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Harvest eggs, in vitro fertilisation (IVF); freeze embryos for later implantation

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The most established method in females; requires 10-14 days of ovarian stimulation (hormones) from the start of menstrual cycle; surgical procedure; may not have enough time; requires sperm from partner or donor

 

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Oocyte Cryopreservation

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Harvest and freeze unfertilised eggs

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 Investigational; small numbers performed; 2% live births per thawed oocyte (3-4x lower than standard IVF); requires 10-14 days of ovarian stimulation from start of menstrual cycle

 

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Ovarian Cryopreservation and Transplantation

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Freeze ovarian tissue and re-implant after cancer treatment; Few cases so far; live births have occurred; surgical procedure; not suitable if ovary involved by tumour

 

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Gonadal shielding during radiotherapy

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 Shields reduce dose of radiation to reproductive organs

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 Only possible in certain situations

 

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Ovarian transposition (oopheropexy)

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 Surgical repositioning of ovaries away from radiatherapy field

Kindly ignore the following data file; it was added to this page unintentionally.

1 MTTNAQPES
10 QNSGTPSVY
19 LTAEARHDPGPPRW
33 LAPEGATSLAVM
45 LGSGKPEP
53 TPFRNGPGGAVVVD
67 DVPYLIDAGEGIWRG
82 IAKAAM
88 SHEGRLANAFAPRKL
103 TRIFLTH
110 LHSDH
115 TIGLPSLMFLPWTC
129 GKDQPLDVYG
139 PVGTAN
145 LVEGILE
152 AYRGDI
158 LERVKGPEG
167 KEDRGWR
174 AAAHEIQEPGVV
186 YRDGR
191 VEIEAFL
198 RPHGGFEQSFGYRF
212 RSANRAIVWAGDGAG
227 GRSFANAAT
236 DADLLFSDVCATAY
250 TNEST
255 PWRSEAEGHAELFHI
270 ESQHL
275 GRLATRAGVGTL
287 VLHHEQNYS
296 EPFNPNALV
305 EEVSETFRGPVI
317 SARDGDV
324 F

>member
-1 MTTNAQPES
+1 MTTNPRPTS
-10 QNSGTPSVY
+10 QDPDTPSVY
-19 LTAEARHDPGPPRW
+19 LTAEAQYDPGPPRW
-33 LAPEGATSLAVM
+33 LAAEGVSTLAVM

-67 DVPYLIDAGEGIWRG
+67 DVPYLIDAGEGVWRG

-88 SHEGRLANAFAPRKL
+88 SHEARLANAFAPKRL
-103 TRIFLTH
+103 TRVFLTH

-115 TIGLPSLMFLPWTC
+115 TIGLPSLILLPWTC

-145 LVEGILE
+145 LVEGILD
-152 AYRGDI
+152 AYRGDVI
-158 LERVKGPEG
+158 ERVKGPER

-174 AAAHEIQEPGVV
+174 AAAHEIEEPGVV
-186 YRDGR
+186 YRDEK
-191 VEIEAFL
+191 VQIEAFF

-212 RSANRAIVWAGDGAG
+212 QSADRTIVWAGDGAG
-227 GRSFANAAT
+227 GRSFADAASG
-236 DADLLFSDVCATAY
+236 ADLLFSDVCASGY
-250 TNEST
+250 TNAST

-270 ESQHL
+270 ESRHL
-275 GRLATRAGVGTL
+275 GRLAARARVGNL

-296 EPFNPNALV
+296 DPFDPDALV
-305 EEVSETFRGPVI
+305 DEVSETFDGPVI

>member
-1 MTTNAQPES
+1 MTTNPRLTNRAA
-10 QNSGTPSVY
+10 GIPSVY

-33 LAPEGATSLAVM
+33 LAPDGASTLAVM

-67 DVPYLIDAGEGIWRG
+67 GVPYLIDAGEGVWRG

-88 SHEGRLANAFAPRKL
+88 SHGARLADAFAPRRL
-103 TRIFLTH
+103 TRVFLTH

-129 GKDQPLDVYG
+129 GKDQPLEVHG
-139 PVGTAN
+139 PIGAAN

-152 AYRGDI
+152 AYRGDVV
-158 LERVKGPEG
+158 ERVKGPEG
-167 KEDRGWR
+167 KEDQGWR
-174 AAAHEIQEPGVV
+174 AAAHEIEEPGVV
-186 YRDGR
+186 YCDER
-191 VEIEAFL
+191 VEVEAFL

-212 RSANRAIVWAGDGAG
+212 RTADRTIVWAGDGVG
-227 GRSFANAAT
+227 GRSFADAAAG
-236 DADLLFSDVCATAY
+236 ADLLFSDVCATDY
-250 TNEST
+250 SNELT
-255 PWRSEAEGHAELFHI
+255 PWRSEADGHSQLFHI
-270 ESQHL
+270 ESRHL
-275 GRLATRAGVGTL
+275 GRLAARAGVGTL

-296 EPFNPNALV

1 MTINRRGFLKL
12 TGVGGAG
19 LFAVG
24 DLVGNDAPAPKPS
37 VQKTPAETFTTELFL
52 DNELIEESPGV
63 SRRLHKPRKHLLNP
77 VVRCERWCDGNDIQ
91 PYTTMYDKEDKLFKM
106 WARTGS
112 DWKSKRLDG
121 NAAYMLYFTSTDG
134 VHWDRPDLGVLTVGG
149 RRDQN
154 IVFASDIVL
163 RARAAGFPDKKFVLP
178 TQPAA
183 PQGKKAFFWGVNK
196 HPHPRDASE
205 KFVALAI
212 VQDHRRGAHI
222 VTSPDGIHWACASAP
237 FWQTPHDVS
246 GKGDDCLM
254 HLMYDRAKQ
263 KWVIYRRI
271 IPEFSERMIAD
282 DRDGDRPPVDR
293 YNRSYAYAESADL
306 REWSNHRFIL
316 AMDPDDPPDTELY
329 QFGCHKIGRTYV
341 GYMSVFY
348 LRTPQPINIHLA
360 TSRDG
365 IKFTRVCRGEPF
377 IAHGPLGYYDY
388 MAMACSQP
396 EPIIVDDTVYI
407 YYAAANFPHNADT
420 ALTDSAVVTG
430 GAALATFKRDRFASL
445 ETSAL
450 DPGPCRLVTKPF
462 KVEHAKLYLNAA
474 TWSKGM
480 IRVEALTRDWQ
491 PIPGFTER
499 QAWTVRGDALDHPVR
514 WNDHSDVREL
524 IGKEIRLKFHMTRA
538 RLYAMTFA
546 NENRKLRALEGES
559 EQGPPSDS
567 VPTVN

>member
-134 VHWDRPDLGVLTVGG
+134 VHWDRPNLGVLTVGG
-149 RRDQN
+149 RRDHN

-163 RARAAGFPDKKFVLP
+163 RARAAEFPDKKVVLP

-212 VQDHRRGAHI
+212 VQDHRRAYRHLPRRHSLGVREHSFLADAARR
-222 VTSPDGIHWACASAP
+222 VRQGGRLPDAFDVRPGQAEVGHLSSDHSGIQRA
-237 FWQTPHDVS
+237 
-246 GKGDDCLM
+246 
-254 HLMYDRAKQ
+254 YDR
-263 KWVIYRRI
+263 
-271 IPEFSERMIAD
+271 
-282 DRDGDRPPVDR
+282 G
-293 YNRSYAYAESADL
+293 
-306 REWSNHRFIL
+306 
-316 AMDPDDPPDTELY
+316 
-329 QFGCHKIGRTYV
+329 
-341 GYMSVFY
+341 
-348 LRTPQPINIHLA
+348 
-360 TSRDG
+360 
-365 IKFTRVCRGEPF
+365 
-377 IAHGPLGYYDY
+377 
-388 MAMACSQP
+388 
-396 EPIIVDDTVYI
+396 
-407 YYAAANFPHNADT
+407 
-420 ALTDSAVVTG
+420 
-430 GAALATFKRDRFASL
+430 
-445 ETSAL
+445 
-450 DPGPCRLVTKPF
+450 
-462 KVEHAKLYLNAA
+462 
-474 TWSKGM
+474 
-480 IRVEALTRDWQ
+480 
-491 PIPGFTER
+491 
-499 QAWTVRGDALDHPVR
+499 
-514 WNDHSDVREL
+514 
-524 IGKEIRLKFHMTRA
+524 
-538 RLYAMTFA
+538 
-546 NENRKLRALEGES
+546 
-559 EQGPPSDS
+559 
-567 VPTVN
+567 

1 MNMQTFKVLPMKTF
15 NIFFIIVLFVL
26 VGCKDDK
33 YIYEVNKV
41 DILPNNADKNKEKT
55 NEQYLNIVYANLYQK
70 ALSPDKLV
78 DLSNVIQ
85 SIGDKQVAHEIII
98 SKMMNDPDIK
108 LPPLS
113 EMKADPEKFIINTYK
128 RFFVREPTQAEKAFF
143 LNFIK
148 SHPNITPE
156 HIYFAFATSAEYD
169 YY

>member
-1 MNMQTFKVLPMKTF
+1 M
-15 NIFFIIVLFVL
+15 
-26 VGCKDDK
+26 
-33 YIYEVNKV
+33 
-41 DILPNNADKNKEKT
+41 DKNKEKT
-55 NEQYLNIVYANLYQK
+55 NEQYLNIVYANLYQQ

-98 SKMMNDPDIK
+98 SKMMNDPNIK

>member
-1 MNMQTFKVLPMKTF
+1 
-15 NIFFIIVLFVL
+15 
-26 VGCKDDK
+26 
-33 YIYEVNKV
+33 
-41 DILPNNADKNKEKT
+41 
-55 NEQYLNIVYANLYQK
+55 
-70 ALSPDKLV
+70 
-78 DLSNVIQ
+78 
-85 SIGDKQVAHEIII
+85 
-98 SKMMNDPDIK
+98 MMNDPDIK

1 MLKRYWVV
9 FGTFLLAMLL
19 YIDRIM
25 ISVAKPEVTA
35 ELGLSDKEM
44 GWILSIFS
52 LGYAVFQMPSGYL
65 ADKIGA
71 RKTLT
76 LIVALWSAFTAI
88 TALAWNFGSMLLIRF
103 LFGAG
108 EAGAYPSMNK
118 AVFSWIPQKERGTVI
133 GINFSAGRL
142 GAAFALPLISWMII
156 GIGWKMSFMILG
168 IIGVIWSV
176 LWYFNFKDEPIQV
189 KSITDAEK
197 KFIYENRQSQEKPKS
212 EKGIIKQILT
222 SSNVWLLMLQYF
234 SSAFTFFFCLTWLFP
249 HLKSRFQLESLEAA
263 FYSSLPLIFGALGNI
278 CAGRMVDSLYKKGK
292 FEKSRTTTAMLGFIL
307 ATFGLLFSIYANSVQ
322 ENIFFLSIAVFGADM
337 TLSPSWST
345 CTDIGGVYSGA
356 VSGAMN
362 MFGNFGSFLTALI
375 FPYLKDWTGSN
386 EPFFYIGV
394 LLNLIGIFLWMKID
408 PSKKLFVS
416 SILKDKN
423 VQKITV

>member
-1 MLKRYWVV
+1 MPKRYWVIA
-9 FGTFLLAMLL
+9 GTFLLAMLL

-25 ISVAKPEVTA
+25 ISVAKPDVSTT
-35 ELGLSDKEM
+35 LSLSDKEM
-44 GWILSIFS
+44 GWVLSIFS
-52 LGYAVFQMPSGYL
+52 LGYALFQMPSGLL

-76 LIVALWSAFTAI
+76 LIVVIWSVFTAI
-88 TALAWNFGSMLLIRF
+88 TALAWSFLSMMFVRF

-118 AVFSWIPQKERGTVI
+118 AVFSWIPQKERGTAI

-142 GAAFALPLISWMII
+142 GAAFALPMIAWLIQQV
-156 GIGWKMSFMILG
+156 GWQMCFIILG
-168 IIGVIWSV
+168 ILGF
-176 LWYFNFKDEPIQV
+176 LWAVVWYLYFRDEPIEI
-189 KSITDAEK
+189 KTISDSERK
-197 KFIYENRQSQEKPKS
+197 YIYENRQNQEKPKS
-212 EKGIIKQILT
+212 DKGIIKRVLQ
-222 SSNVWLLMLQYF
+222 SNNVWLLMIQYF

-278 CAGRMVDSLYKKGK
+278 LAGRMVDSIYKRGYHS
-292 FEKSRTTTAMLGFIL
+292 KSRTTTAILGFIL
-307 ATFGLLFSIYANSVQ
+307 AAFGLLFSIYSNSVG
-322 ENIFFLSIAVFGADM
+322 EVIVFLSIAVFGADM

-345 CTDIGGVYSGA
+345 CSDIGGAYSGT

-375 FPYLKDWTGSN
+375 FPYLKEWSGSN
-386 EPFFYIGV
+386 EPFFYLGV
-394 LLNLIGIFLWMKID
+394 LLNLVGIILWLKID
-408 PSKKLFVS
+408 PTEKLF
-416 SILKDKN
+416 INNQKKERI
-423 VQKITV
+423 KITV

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50% chance of success; surgical procedure; may need IVF too

 

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Ovarian suppression with hormones

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Use of hormones to make ovaries dormant during therapy

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Small studies; investigational

 

Cytotoxic drug effects of female fertility

Degree of risk

Cancer treatment

High risk (>80%)

Haematopoietic stem cell transplantation with Cy/TBI or Bu/Cy

External beam radiation to a field that includes the ovaries

Lower risk (<20%)

ABVD

CHOP x 4-6 cycles

CVP

AML therapy (anthracycline/cytarabine)

ALL therapy (multi agent)

Very low or no risk

Vincristine

Methotrexate

Fluorouracil

Unknown risk (examples)

Taxanes

Monoclonal antibodies (trastuzumab, bevacizumab, cetuximab)

Tyrosine kinase inhibitors (erlotinib, imatinib)

These are general guidelines based on best available literature. Additional factors, particularly pre-treatment ovarian reserve, specific treatment regimen, and age determine individual risk for immediate fertility or for premature ovarian failure after resumption of menses.

(Lee et al,2006) Journal References Lee SJ, Schover LR, Partridge AH et al. (2006). American Society of Clinical Oncology Recommendations on Fertility Preservation in Cancer Patients. J Clin Oncol .24(18)